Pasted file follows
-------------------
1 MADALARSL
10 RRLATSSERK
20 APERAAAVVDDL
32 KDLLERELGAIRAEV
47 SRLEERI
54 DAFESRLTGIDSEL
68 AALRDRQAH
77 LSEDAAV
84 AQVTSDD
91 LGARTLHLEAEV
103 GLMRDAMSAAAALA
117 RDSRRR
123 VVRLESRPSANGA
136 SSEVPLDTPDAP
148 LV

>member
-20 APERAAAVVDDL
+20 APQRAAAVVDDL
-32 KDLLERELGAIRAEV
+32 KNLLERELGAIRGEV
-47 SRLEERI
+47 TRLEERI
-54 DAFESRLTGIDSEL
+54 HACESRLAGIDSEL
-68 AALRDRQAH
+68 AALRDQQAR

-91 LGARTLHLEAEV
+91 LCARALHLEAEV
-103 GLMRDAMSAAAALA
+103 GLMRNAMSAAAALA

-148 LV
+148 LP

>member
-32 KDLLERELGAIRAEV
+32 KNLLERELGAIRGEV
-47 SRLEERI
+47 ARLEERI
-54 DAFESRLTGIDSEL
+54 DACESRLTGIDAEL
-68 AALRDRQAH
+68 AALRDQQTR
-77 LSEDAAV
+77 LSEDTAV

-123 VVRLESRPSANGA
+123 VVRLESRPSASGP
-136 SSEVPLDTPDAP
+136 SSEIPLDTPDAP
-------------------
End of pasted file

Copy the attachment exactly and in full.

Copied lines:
1 MADALARSL
10 RRLATSSERK
20 APERAAAVVDDL
32 KDLLERELGAIRAEV
47 SRLEERI
54 DAFESRLTGIDSEL
68 AALRDRQAH
77 LSEDAAV
84 AQVTSDD
91 LGARTLHLEAEV
103 GLMRDAMSAAAALA
117 RDSRRR
123 VVRLESRPSANGA
136 SSEVPLDTPDAP
148 LV

>member
-20 APERAAAVVDDL
+20 APQRAAAVVDDL
-32 KDLLERELGAIRAEV
+32 KNLLERELGAIRGEV
-47 SRLEERI
+47 TRLEERI
-54 DAFESRLTGIDSEL
+54 HACESRLAGIDSEL
-68 AALRDRQAH
+68 AALRDQQAR

-91 LGARTLHLEAEV
+91 LCARALHLEAEV
-103 GLMRDAMSAAAALA
+103 GLMRNAMSAAAALA

-148 LV
+148 LP

>member
-32 KDLLERELGAIRAEV
+32 KNLLERELGAIRGEV
-47 SRLEERI
+47 ARLEERI
-54 DAFESRLTGIDSEL
+54 DACESRLTGIDAEL
-68 AALRDRQAH
+68 AALRDQQTR
-77 LSEDAAV
+77 LSEDTAV

-123 VVRLESRPSANGA
+123 VVRLESRPSASGP
-136 SSEVPLDTPDAP
+136 SSEIPLDTPDAP